Wolves were extinct in Sweden by the mid-1880s, but a few wolves came over the Finnish border in the 1980s, reestablishing a population.  

There are currently 480 wolves living in an estimated 40 packs between Sweden and Norway, with the vast majority — about 400 — in central Sweden. 

How many wolves should there be? 

The Swedish parliament voted in 2013, however, for the population to be kept at between 170 to 270 individuals, with the Swedish Environmental Protection Agency then reporting to the EU that Sweden would aim to keep the population at about 270 individuals to meet the EU’s Habitats Directive. 

In 2015, the Environmental Protection Agency was commissioned by the government to update the analysis,  and make a new assessment of the reference value for the wolf’s population size. It then ruled in a report the population should be maintained at about 300 individuals in order to ensure a “favourable conservation status and to be viable in the long term”. 

What’s changed now? 

Sweden’s right-wing opposition last week voted that the target number should be reduced to 170 individuals, right at the bottom of the range agreed under EU laws. With the Moderate, Christian Democrat, Centre, and Sweden Democrats all voting in favour, the statement won a majority of MPs.

“Based on the premise that the Scandinavian wolf population should not consist of more than 230 individuals, Sweden should take responsibility for its part and thus be in the lower range of the reference value,” the Environment and Agriculture Committee wrote in a statement.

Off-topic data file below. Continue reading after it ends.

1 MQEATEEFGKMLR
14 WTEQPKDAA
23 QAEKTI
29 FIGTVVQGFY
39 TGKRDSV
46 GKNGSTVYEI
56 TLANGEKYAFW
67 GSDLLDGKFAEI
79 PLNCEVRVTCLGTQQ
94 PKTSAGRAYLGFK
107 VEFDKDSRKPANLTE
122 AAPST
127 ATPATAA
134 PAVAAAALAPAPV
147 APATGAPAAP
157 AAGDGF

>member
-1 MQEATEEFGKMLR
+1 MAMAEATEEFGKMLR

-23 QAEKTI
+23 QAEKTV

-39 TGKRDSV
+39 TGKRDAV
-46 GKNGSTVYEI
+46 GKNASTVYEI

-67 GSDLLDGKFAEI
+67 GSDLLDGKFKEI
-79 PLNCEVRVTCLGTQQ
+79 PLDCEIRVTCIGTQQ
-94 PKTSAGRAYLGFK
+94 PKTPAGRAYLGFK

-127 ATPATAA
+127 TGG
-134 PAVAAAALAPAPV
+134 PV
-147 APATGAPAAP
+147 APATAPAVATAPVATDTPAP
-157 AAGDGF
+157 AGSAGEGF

Why is it a political issue? 

Wolf culling is an almost totemic issue for many people who live in the Swedish countryside, with farmers often complaining about wolves killing livestock, and hunters wanting higher numbers of licenses to be issued to kill wolves. 

Opponents of high wolf culls complain of an irrational varghat, or “wolf hate” among country people, and point to the fact that farmers in countries such as Spain manage to coexist with a much higher wolf population. 

So what has the government done? 

Even though the ruling Social Democrats voted against the opposition’s proposal, Rural Affairs Minister Anna-Caren Sätherberg agreed that the wolf population needed to be culled more heavily than in recent years. As a result, the government has asked the Environmental Protection Agency to once again reassess how many wolves there should be in the country. 

“We see that the wolf population is growing every year and with this cull, we want to ensure that we can get down to the goal set by parliament,” Sätherberg told the public broadcaster SVT.

Sweden would still meet its EU obligations on protecting endangered species, she added, although she said she understood country people “who live where wolves are, who feel social anxiety, and those who have livestock and have been affected”.